West Brunswick graduate serving aboard U.S.S. Mississippi

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Steven Pack. Photo courtesy U.S. Navy public affairs.
Steven Pack. Photo courtesy U.S. Navy public affairs.

A 2010 West Brunswick High School graduate and Brunswick County native is part of a select crew, protecting and defending America aboard the U.S. Navy’s nuclear-powered attack submarine, U.S.S. Mississippi.

Petty Officer 3rd Class Steven Pack is an electrician’s mate aboard Mississippi, one of the Virginia-class submarines based at the Navy base in Pearl Harbor, Hawaii.

U.S.S. Mississippi, commissioned in Pascagoula, Mississippi, in 2012, is longer than a football field at 377 feet and can sail under the waves at more than 30 mph. Mississippi, like all attack submarines in the Navy’s fleet, can carry out an array of missions on the world’s oceans in defense of America.

“The Navy’s attack submarines are at the forefront of the nation’s warfighting capabilities,” said Cmdr. Tory Swanson, commanding officer of U.S.S. Mississippi. “Our primary missions include hunting enemy submarines and surface ships, launching cruise missiles at enemy targets far inland, and covertly delivering special operations forces to the fight.”

Because of the demanding nature of service aboard submarines, sailors like Pack are accepted only after rigorous testing and observation that can last several months. The crews have to be highly motivated, and adapt quickly to changing conditions.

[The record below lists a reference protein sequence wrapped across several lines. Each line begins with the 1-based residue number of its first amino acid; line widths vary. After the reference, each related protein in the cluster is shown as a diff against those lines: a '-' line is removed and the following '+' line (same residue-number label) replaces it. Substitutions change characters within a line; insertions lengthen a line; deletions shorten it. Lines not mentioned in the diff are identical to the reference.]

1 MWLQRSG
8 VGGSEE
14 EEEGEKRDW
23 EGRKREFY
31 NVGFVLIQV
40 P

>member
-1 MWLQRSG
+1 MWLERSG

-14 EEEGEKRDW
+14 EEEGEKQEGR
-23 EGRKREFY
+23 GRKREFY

“I am responsible for maintaining electrical equipment and the electrical distribution throughout the submarine,” said Pack.

“In peacetime, our stealth allows us to observe the activities of potential adversaries,” said Swanson. “Nuclear power and the ability to make our own water and oxygen give our submarines unmatched endurance, allowing us to deploy anywhere in the world’s oceans, unseen, and remain there as long as necessary.”

The training is demanding, as the crew needs to be ready to respond to any kind of situation that may arise while at sea and endure long periods of time submerged deep below the surface of the ocean.

The rigorous nature of submarine service is challenging, but Pack enjoys it and believes it makes the crew tighter.

“I love the sense of accomplishment I get from serving my country. I appreciate the opportunity to give back to the country that I love,” Pack said. “The best part of my job is the people. They are all intelligent and competent people, which makes work fun.”

Being an attack submarine sailor has meant spending a lot of time away from his friends and family, but Pack believes in the work he is doing.

“There is a sense of accomplishment and pride when the boat is underway,” Pack said.

Click here to read the full article from the U.S. Navy Office of Community Outreach and Public Affairs.